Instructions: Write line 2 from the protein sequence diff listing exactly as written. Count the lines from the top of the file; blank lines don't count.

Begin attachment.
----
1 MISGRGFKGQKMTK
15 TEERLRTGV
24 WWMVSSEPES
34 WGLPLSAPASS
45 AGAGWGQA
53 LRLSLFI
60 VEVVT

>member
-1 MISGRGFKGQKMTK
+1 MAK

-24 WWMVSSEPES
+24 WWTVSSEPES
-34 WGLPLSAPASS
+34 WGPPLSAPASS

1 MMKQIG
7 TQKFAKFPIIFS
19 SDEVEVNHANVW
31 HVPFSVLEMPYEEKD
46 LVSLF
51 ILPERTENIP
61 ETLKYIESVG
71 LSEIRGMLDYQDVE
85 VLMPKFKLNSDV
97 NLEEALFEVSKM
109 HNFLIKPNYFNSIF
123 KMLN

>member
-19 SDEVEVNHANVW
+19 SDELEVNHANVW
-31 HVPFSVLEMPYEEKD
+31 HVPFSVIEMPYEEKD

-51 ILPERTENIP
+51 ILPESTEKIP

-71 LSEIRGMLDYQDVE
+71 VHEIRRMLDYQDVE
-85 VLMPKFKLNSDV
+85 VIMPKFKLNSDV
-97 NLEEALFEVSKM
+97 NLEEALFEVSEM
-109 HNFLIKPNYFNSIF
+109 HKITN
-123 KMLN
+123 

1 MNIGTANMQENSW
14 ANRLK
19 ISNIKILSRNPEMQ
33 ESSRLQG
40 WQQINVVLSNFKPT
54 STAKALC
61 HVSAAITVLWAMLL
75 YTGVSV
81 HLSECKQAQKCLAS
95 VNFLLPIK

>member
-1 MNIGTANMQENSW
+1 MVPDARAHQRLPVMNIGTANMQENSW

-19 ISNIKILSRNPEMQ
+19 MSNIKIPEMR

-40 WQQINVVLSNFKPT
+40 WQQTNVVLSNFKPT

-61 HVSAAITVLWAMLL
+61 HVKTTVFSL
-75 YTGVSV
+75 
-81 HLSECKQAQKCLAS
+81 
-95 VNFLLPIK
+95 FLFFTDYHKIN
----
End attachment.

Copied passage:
15 TEERLRTGV